Monday, March 9, 2009

Five Star Final (1931)

Directed by: Mervyn LeRoy

Starring: Edward G. Robinson and Marian Marsh

Plot: A newspaper decides to dig up an older murder case with tragic consequences.

Thoughts: This was a really good film. People complain about tabloid (or yellow) journalism now, but it was appearently a problem back in the 1930s also. An aspect portrayed in this film was how not letting go of a scandal could end up hurting people who had nothing to do with it. The purpose of dredging up old, lurid news was solely to increase circulation and make money. The "Five Star Final" was the final issue of a newspaper for the day—this was back when multiple editions would be published, usually a morning and evening but sometimes one or two "extras" during the day.

Five Star Final would be Mervyn LeRoy's first shot at a Best Picture. The film was based on Louis Weitzenkorn's play and adapted by Byron Morgan. One of my favorite aspects was the appearance of Boris Karloff as a creepy reporter. It's odd how much he still looked like Frankenstein's Monster without the makeup. Although Edward G. Robinson shined as the newspaper editor attempting to gain respect, I felt he was slightly miscast. It's probably because of the gangster roles he later played.

The newspaper, The Gazette, was based on The New York Evening Graphic. The Graphic (nicknamed The Porno-Graphic by others in the press) was one of the most sensational papers of the day and had indeed been losing circulation at the time. It eventually folded in 1932 when, I guess, the public had grown tired of reading tabloid material day after day.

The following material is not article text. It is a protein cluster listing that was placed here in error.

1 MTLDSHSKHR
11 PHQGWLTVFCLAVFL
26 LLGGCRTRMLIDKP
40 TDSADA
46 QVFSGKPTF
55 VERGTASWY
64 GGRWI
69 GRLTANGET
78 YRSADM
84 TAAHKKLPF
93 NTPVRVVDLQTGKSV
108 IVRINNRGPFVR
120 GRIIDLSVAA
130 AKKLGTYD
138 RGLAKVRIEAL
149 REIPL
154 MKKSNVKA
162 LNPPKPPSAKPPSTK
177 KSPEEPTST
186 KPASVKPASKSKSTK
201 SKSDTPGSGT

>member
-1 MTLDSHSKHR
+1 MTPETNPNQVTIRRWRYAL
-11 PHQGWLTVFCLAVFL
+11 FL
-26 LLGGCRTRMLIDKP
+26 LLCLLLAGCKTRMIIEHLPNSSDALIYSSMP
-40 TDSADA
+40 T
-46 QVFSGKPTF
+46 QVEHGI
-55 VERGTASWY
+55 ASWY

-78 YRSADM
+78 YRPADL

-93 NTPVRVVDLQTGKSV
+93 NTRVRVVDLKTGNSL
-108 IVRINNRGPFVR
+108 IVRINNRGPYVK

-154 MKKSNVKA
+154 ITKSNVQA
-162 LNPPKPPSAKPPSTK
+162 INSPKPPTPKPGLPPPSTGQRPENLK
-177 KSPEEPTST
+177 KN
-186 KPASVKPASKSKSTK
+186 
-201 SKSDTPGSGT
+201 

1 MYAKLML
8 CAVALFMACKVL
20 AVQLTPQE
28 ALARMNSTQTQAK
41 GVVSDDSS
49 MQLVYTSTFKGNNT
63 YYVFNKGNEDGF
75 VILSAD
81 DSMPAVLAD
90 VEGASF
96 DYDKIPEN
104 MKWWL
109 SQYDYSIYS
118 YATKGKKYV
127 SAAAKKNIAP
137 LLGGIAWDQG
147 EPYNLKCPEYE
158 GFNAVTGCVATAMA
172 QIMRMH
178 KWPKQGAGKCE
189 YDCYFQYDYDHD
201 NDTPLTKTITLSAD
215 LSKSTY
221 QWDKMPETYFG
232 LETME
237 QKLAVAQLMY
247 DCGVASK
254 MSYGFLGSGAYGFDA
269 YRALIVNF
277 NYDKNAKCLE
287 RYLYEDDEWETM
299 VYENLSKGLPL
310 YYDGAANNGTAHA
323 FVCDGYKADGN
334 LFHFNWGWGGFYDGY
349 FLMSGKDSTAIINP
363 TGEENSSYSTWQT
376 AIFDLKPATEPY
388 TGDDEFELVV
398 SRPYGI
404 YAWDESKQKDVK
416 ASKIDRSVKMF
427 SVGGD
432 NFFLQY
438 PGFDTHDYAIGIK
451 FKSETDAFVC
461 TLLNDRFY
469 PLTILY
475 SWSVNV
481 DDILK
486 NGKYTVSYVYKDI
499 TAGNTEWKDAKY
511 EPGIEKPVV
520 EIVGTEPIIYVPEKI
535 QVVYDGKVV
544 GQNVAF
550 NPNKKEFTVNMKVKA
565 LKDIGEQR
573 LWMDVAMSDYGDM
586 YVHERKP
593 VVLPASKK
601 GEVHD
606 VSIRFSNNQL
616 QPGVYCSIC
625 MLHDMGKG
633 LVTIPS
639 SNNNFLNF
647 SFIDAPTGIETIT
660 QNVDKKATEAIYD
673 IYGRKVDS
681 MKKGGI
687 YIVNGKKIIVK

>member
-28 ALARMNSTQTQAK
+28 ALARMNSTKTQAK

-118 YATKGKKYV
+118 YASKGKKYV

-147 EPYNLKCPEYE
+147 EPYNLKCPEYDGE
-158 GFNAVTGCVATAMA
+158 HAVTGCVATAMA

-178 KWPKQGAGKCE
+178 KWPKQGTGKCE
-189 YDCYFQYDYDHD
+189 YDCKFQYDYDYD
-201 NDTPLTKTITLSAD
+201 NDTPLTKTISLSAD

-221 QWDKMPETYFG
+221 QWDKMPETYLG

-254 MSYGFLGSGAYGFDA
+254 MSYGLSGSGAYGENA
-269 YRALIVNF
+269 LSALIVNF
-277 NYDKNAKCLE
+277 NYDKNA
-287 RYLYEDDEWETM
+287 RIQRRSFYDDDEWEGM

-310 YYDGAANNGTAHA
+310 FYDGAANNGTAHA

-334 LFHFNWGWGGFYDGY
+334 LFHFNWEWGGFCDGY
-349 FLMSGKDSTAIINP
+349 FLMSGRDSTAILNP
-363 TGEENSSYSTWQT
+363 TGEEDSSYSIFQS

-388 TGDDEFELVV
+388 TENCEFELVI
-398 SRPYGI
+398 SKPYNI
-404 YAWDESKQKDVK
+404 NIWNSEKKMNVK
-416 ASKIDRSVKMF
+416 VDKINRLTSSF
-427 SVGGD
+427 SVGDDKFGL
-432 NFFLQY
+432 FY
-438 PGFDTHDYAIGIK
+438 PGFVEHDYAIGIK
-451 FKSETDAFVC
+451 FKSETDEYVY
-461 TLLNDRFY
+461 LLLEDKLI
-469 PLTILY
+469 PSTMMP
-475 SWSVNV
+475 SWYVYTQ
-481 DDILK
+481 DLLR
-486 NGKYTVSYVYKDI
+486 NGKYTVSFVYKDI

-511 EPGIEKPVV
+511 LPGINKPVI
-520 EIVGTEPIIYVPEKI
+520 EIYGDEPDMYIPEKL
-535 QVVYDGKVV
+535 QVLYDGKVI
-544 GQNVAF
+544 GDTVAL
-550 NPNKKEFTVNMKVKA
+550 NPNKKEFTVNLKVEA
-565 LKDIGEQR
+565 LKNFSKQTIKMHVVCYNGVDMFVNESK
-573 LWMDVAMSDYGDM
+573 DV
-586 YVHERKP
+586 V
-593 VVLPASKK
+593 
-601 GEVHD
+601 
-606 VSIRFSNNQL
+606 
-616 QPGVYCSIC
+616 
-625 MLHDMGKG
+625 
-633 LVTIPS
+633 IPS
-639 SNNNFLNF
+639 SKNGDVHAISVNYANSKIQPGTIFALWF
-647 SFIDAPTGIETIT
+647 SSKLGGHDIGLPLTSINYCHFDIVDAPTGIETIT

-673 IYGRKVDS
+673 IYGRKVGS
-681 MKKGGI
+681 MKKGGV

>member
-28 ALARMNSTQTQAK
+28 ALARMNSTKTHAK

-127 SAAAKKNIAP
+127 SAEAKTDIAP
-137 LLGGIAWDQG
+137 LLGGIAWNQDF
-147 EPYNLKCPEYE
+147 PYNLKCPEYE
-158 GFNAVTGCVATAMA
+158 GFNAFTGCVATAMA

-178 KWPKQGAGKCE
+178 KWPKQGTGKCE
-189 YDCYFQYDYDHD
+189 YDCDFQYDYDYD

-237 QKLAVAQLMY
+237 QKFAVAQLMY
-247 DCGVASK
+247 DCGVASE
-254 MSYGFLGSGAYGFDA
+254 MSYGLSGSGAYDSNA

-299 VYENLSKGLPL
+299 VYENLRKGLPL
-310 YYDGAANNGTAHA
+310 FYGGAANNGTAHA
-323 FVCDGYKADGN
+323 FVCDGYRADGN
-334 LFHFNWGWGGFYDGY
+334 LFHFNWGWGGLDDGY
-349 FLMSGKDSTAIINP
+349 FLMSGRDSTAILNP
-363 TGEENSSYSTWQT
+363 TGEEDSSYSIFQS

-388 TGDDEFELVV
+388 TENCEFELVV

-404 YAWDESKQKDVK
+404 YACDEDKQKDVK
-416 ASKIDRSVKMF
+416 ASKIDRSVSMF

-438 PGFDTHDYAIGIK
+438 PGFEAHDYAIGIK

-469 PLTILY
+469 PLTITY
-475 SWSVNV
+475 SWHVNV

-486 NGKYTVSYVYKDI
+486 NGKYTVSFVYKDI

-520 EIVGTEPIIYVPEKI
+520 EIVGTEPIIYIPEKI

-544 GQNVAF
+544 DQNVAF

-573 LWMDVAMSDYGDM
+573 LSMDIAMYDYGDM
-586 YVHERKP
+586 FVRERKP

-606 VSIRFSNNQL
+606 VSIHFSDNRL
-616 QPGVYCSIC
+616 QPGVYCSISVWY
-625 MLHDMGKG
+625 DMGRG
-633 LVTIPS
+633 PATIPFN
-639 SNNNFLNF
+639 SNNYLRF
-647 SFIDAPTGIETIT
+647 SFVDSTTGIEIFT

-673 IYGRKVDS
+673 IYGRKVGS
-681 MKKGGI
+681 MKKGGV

This film is not available on DVD and wasn't released on VHS or laserdisc either. The only place to see it is when it shows up on the Turner Classic Movies schedule rotation. So far, there are no plans to bring it to DVD.

Five Star Final only earned the sole nominated for Best Motion Picture, which is a shame. LeRoy's direction was certainly more interesting than Frank Borzage's work in Bad Girl and should have at least earned a Best Director nod.


  1. The film was based on Louis Weitzenkorn's play...

    Maybe it's just my imagination, but it seems like a LOT of the films you've covered so far have been based on plays.

    Which is not to judge them, at all, as it certainly makes a lot of sense.

    I simply find it interesting in light of the people who complain how many movies these days are based on novels, TV shows, other films and media, when it seems the presence of "adapated" screenplays alongside "original" ones has been around since the beginning of American cinema, more or less.

  2. You're right, it has been a recurring theme with the nominees so far. It's been nothing short of fascinating to see just how few of these films have been original screenplays.

  3. Conjecture here, but it seems to me that we're still pretty early in the "talkie" era of movies. Totally different writing required than for the silent era. To get the number of pictures the studios would want to produce in a year, I'd guess they needed to rely on secondary material...

    Just a thought.


  4. I had the same thought as Anonymous, and buried memories of old cinema history classes bear this out. Though by the 30s, you'd have thought they'd have gotten the hang of it.